Home is Where the Homicide Is (Series Review: “Dicte”)

SnapShot Plot

Because I was missing Annika Bengtzon: Crime Reporter, I started looking for another Nordic crime series featuring a strong female lead. I didn’t plan on finding yet another spunky crime reporter who gets tangled up with the police in trying to solve grisly murders while landing front page scoops but alas, Denmark has delivered (once again, NSP fans!) with Dicte. For the record, this 2013 series is not as charming or evocative as Annika Bengtzon: Crime Reporter but it’s a fun diversion nonetheless and an easy show to enjoy while hiding out from all the holiday season sturm und drang.

Dicte Svendsen is a recently divorced journalist who moves from Copenhagen with her teen-aged daughter back to her hometown city of Aarhus on the Jutland peninsula, even though the place abounds with plenty of skeletons in her closet, not the least of which are embodied by her strange and hostile parents, both Jehovah’s Witness fanatics. No sooner does she begin covering the local crime beat but she makes a grim discovery which puts her smack dab in the middle of a mysterious murder investigation, and under the nose of curmudgeonly police detective, John Wagner. Thus begins a series of mysteries which find Dicte increasingly drawn into a darker world of crime as well as her own troubled past about which she is painfully at odds with herself.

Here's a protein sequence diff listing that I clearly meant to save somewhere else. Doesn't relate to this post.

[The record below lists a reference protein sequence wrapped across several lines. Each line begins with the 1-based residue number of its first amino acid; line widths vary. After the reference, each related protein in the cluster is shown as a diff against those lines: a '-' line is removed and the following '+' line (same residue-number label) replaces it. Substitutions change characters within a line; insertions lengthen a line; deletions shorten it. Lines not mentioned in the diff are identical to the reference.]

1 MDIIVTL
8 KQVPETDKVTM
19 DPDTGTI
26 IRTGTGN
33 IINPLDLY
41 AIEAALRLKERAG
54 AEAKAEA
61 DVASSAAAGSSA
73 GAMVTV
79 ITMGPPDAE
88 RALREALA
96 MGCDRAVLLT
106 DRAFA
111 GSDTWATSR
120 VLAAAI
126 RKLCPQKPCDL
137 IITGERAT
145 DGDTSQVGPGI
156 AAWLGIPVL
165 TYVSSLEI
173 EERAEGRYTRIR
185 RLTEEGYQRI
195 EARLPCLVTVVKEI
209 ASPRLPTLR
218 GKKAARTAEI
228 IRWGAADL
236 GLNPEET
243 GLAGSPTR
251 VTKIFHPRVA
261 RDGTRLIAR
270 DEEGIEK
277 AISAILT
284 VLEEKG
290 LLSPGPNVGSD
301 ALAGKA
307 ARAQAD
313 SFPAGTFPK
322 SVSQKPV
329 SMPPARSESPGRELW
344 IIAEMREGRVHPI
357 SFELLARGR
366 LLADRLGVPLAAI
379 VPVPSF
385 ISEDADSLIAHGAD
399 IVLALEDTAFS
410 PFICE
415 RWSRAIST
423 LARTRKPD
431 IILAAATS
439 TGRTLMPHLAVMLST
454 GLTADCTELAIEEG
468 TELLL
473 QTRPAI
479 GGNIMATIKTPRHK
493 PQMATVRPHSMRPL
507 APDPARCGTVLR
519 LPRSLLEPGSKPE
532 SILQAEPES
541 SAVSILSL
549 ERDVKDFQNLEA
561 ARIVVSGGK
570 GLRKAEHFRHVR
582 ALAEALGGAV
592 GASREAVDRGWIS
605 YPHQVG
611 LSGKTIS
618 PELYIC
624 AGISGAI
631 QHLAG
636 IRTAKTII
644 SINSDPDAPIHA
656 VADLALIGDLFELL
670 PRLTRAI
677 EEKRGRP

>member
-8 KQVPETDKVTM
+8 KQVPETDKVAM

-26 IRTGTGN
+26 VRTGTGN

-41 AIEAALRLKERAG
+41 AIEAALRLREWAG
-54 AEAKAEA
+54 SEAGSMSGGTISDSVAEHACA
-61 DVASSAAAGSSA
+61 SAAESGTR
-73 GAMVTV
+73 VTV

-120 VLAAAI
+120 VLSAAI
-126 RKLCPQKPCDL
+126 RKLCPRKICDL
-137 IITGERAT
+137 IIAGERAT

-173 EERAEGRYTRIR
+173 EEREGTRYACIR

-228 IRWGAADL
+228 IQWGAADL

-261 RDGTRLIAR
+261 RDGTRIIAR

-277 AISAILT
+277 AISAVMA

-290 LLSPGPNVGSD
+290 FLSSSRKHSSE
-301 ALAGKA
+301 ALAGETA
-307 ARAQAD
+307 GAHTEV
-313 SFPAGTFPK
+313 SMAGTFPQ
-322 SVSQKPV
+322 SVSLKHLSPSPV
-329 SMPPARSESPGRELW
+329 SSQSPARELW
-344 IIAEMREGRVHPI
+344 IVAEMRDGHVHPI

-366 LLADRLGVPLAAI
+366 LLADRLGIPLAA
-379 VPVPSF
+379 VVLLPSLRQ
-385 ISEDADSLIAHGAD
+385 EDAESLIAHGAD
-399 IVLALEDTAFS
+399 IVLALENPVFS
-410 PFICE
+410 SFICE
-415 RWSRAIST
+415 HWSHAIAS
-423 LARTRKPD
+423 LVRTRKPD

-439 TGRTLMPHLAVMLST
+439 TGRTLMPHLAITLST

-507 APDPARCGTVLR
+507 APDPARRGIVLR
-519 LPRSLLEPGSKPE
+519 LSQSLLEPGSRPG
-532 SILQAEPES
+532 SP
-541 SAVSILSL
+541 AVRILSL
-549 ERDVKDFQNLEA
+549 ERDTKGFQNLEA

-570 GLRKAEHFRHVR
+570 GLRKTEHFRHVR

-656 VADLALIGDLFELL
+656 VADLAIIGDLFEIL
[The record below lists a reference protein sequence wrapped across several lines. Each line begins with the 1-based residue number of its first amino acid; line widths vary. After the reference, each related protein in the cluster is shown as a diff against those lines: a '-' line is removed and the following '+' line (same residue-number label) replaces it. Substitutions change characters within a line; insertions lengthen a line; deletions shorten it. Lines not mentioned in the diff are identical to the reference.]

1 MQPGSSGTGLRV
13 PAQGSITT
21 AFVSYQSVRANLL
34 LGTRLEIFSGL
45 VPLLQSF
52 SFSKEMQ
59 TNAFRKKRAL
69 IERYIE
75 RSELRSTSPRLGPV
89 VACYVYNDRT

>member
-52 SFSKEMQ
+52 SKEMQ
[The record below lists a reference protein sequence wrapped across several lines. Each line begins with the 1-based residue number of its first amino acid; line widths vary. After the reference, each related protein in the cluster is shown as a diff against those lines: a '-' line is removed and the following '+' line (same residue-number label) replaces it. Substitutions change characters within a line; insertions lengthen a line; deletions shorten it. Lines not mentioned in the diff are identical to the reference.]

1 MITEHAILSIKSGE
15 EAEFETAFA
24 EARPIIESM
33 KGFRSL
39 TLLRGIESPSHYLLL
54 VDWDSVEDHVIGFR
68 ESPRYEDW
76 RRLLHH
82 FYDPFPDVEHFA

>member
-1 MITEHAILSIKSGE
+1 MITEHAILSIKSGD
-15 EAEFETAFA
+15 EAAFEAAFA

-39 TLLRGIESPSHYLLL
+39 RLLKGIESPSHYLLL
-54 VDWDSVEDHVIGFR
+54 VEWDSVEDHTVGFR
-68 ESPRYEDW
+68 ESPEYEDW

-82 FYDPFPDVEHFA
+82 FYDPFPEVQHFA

Although there’s no series trailer in English, the show has been sub-titled.

 

Parting Shot

Fans of the classic John Cusack film, High Fidelity will recognize the blond actress who played his girlfriend in the title role of Dicte, Iben Hjejle. She’s an earthy, appealing figure, what our parents’ generation would call a ‘handsome woman’ . . . much in the same physical tradition of a Liv Ullmann or Ingrid Bergman. And that’s a prime factor in my love for Nordic entertainment: real women with real curves and the life-living age lines to go along with them. It also seems to be a trademark of Danish cinema to portray strong female characters who certainly don’t eschew the men in their lives but they don’t seem to need them as much, either.

This first season is separated into ten 45-minute episodes, in which five distinct story-lines are told in two episodes each, sort of like five mini-movies. The series is shot at a brisk pace and there’s a quintessentially crisp clarity to the cinematography that I can only attribute to the Nordic light in that part of the world.

So as they say in the Kingdom of Denmark, Glædelig jul og godt nytår or Merry Christmas & Happy New Year!

Dicte is streaming on Netflix.

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YouTube Trailer Courtesy of:  https://www.youtube.com/watch?v=QG0ozQQtxyk

 

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